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Fury 282 DC-E - A proven West Aussie performer

Fury 282 DC-E - A proven West Aussie performer

A proven West Aussie performer, the latest innovative build from Fury Custom Boats has taken on an international flavour both in design and name as BARRY WISEMAN reports.

Shortly before Covid-19 turned the world upside down this time last year, I got a call from an excited Scott Fury about a new design idea for the famed Fury 282 hull he was toying with.

“I want to make more use out of the already spacious cockpit area on my current models and the only way I can think of is pushing out a side wall,” Scott said at the time. “Similar to the expanding caravans now on the market?” I replied. “Yes, however I can't jeopardise the strength of the hull. It's going to take a lot of work to come up with goods, however it will make the cockpit area larger and more usable,” was his reply.

Working on the very popular dual console model, Scott came up with the name Fury 282 DC-E. The E representing the expanding cockpit. However, he didn't want it to be related to caravans with similar features. He'd also seen a similar expanding cockpit design in the United States.

Scott Fury is a fastidious boat builder and he won't release a new boat until he’s absolutely satisfied with the product. Also being a family business any new developments attracts the input of the whole family. Not keen on using the word “expand”, his wife Ivana (born in Italy) suggested the word “espandere”, being the Italian interpretation; adding a touch of the Mediterranean to match this classy locally-produced vessel.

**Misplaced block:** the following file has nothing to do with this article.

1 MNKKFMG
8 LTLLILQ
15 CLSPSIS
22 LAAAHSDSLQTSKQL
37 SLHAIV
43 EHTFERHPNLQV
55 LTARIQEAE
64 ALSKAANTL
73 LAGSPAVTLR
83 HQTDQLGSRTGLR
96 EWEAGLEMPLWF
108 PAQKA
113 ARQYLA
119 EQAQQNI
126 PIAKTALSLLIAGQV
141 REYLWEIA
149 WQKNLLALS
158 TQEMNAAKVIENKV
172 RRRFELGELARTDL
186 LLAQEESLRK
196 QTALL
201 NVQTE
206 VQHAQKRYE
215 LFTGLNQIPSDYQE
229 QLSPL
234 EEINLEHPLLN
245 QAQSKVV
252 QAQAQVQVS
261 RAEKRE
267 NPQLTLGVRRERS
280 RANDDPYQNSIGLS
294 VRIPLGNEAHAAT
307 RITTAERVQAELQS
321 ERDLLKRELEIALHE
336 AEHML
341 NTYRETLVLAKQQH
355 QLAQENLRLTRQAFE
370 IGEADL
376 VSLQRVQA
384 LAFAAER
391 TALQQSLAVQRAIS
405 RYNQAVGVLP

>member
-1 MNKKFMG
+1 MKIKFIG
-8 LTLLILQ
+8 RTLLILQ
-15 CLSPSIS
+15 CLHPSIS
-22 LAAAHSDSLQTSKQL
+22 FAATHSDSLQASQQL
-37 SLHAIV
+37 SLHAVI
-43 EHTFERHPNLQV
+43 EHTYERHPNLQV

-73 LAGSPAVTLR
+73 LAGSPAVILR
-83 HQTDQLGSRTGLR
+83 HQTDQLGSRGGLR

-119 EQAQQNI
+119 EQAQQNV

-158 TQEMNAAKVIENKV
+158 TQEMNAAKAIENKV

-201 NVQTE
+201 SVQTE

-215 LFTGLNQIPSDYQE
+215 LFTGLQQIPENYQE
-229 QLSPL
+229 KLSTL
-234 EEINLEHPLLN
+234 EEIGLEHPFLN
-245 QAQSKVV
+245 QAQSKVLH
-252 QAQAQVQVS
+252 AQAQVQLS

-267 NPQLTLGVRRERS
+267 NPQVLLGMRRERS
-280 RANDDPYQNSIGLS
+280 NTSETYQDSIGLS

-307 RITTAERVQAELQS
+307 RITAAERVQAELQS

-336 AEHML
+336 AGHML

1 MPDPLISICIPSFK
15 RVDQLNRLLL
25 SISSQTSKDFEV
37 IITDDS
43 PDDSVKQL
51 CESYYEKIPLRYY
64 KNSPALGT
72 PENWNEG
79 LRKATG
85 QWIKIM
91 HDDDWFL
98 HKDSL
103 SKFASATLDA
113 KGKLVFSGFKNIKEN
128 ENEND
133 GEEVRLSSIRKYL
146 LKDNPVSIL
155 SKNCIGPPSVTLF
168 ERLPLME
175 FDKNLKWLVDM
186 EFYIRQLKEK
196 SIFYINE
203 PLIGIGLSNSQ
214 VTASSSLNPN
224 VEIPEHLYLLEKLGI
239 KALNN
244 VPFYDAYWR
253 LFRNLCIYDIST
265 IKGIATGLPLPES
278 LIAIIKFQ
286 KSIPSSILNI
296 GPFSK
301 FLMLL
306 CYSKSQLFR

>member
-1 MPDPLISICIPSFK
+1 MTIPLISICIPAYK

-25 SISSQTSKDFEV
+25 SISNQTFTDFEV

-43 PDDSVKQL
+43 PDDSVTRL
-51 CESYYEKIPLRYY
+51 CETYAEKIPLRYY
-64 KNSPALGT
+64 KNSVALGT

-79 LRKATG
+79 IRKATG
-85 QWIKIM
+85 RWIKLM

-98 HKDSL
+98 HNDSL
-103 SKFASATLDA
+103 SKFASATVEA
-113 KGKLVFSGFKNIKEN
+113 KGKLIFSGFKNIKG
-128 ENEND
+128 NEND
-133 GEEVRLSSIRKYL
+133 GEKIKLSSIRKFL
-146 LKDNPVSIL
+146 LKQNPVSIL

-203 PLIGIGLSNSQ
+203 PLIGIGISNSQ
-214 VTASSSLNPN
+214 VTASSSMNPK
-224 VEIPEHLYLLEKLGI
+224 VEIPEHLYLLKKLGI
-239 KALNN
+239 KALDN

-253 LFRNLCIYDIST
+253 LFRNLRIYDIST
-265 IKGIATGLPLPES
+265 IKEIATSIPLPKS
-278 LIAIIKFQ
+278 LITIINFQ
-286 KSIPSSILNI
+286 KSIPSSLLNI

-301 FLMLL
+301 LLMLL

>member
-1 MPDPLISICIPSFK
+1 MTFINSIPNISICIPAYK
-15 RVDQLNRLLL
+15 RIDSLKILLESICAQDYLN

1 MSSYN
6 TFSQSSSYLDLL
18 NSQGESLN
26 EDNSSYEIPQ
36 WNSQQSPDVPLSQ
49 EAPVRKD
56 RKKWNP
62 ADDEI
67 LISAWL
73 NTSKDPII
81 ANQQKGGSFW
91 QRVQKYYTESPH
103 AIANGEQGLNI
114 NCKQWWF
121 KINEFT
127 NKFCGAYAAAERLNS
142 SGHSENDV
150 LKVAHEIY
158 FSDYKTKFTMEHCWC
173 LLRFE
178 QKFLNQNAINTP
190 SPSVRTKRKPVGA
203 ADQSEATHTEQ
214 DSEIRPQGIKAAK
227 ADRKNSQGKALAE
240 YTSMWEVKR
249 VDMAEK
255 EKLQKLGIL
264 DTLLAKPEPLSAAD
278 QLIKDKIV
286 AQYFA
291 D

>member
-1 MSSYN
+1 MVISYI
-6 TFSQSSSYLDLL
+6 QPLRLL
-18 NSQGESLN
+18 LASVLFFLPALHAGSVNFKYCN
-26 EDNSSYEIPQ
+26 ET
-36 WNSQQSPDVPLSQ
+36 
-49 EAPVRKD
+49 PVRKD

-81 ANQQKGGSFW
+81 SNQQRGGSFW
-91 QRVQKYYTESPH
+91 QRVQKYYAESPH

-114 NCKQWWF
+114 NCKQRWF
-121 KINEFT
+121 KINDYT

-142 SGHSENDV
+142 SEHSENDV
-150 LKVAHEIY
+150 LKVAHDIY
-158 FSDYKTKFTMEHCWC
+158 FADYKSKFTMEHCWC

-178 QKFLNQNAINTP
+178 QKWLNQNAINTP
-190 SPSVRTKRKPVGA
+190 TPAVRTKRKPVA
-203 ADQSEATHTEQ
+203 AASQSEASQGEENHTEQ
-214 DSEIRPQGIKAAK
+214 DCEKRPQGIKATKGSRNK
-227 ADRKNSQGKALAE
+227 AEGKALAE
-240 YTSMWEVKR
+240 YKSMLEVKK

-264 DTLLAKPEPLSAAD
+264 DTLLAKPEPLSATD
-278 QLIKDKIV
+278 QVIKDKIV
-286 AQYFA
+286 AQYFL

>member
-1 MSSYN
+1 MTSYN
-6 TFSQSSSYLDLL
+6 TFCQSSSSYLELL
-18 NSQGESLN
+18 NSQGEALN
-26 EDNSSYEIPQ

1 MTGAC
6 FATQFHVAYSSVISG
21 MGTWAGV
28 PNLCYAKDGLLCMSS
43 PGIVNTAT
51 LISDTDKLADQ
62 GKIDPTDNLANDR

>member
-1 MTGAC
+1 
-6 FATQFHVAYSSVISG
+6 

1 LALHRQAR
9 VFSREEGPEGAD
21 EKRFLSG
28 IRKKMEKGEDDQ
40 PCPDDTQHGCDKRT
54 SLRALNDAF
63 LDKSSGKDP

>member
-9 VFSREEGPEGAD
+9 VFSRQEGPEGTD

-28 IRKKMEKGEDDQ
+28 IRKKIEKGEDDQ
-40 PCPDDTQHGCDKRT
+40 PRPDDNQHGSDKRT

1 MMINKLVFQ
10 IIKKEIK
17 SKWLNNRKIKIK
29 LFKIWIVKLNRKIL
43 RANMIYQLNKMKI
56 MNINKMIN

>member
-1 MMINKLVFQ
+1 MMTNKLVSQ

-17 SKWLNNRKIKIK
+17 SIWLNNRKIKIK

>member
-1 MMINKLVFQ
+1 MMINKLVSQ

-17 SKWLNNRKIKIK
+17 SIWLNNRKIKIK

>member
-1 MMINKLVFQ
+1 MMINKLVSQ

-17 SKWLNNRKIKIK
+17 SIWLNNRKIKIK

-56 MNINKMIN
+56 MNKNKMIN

Hence the new model is the Fury 282 DC-E and its keel got wet just before Christmas. Making waves in the bays of Rottnest and Garden islands, as soon as Scott anchors up near the shoreline he unlatches the new drop-down panel on the port side and mariners come from all directions for a closer look.

Interest in the new design has been outstanding and by the end of January Scott had four orders on the books, two of the dual console design and two for the Fury 282 centre console model.

E hull number two, a 282 CC, was under construction on the factory floor while other tradesmen worked on components for future vessels, including another new hull that Scott has designed, the Fury Smuggler 660, originating from the drawing of the legendary Raymond Hunter. More on that vessel in future editions.

When the initial Covid-19 lockdowns occurred last year, activity slowed at the Fury Custom Boats plant in Bibra Lake. However, that gave this business owner time to concentrate on finalising the design of the DC-E. It took about eight months to get the design right. Now permanent moulds have been made and things have turned around dramatically.

“Because people have not been able to travel overseas, I have found they want to buy a boat or caravan and travel within our own State. It's been a very long time since I had orders on the books for four new boats all at the same time. I have taken on more skilled tradesmen and will need more. While Covid has turned the world upside down, there has been a positive spin for local builders and marine dealerships,” Scott added.

“With the DC-E we've incorporated the new dive/swim platform on the port side which is rated to take 190 kilograms in weight. It's been tested to take 280 kilos, but for safety reasons it’s rated far below that. I made it as large as I could without compromising the strength of the whole boat and it's a great addition for swimming, diving and entertaining."